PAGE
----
Inheritance - autosomal dominant

Alternative names
Autosomal dominant; Genetics - autosomal dominant


A single, abnormal gene on one of the autosomal chromosomes (one of the first 22 “non-sex” chromosomes) from either parent can cause certain diseases. One of the parents will usually have the disease (since it is dominant) in this mode of inheritance. Only one parent must have an abnormal gene in order for the child to inherit the disease.


The inheritance of genetic diseases, abnormalities, or traits is described by both the type of chromosome on which the abnormal gene resides (autosomal or sex chromosome), and by whether the trait itself is dominant or recessive. This is due to whether a single defective gene from one parent (dominant inheritance) or both copies of the gene (one from each parent) are defective (recessive inheritance).

Autosomal diseases are inherited through the non-sex chromosomes (pairs 1 through 22). Sex-linked diseases are inherited through one of the pairs of sex chromosomes, the X chromosome (diseases are not inherited through the Y chromosome).

Dominant inheritance occurs when an abnormal gene from ONE parent is capable of causing disease even though the matching gene from the other parent is normal. The abnormal gene dominates the outcome of the gene pair.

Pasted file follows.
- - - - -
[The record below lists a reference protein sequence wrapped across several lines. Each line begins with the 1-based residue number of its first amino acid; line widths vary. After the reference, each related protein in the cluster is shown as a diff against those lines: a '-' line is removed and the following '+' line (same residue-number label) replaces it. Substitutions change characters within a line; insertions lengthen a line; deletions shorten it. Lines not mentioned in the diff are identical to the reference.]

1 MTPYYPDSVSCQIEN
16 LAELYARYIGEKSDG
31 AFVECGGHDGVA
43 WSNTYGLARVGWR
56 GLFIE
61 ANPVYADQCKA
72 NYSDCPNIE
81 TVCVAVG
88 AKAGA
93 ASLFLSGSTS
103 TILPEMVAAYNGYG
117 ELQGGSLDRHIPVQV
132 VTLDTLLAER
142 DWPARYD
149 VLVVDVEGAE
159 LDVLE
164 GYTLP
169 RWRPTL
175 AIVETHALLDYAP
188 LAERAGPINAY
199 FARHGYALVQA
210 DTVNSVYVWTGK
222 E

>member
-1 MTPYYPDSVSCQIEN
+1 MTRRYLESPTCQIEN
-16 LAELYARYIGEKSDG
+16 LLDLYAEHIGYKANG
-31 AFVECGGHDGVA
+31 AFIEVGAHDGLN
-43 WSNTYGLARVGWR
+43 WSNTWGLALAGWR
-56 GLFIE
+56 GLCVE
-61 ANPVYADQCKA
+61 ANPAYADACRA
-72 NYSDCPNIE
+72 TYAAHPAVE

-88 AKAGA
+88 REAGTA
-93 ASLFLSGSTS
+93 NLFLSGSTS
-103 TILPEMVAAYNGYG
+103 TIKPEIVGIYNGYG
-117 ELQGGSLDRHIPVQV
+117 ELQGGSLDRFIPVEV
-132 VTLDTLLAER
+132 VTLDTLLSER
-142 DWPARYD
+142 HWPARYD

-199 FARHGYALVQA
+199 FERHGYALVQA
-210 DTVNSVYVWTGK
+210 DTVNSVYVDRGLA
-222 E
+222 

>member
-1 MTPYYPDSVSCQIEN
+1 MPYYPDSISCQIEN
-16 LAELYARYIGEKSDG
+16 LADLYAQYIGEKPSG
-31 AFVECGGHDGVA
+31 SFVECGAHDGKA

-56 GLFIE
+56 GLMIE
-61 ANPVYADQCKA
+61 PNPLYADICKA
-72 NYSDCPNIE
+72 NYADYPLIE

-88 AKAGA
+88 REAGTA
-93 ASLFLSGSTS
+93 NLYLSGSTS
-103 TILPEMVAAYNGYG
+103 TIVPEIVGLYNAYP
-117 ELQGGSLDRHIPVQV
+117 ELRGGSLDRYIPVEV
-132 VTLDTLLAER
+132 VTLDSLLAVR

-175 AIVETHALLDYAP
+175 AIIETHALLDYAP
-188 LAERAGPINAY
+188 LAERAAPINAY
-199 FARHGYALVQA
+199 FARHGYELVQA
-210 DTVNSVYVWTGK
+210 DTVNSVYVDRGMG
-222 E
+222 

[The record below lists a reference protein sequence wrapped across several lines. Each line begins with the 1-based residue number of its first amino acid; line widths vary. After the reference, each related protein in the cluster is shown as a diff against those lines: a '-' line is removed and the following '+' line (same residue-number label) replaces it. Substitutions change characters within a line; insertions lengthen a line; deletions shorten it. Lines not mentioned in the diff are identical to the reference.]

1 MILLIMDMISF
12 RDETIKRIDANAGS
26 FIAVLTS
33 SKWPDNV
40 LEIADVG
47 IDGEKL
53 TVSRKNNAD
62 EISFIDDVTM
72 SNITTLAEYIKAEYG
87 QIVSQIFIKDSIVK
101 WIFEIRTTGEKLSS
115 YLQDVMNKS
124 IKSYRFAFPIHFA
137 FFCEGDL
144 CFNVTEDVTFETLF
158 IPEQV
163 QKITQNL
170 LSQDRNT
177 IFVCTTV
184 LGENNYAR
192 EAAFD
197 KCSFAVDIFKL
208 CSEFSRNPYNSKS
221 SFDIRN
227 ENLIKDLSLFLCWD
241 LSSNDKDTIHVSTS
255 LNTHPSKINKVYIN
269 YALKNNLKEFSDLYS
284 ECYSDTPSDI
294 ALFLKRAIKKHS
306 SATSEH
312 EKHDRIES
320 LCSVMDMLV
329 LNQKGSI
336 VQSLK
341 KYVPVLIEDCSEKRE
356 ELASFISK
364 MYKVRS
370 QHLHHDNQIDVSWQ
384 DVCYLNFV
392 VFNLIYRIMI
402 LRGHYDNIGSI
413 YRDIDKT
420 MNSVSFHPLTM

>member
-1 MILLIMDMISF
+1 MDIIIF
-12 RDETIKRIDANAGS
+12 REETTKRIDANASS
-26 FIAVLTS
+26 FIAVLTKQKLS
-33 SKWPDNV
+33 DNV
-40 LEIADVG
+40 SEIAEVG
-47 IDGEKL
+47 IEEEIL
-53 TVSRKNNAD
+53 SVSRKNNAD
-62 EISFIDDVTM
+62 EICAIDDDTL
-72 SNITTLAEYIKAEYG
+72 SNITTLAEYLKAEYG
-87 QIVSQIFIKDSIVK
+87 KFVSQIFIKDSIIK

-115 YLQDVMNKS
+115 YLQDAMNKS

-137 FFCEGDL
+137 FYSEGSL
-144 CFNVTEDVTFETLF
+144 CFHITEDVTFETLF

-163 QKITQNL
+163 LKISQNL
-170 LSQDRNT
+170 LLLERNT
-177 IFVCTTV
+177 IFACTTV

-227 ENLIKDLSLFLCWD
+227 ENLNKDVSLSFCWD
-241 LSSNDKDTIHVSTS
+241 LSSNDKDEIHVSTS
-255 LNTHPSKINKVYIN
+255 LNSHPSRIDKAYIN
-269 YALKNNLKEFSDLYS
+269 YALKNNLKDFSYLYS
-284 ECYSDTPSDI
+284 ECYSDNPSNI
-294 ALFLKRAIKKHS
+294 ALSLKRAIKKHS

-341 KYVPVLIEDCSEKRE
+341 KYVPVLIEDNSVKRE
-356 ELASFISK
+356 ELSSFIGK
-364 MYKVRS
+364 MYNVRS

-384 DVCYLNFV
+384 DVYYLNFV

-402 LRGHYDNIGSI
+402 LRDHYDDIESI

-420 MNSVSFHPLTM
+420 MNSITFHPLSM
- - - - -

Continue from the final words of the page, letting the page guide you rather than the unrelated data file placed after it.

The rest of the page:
Recessive inheritance occurs when BOTH genes of a pair must be abnormal to produce disease. If only one gene in the pair is abnormal, the disease does not occur or is only mildly present. However, a person with a single defective gene is called a carrier, meaning the disease can be passed on to children.


For an autosomal dominant disorder: If one parent has an abnormal gene and the other parent a normal gene, there is a 50% chance each child will inherit the abnormal gene, and therefore the dominant trait.

In other words, if it is assumed that 4 children are produced from a couple in which one parent has an abnormal gene for a dominant disease, the STATISTICAL expectation is for:

  • 2 children normal  
  • 2 children with the disease

This does not mean that children WILL necessarily be affected. It does mean that EACH child has a 50:50 chance of inheriting the disorder. Children who do not inherit the abnormal gene will not develop or pass on the disease.

Johns Hopkins patient information

Last revised: December 7, 2012
by Sharon M. Smith, M.D.

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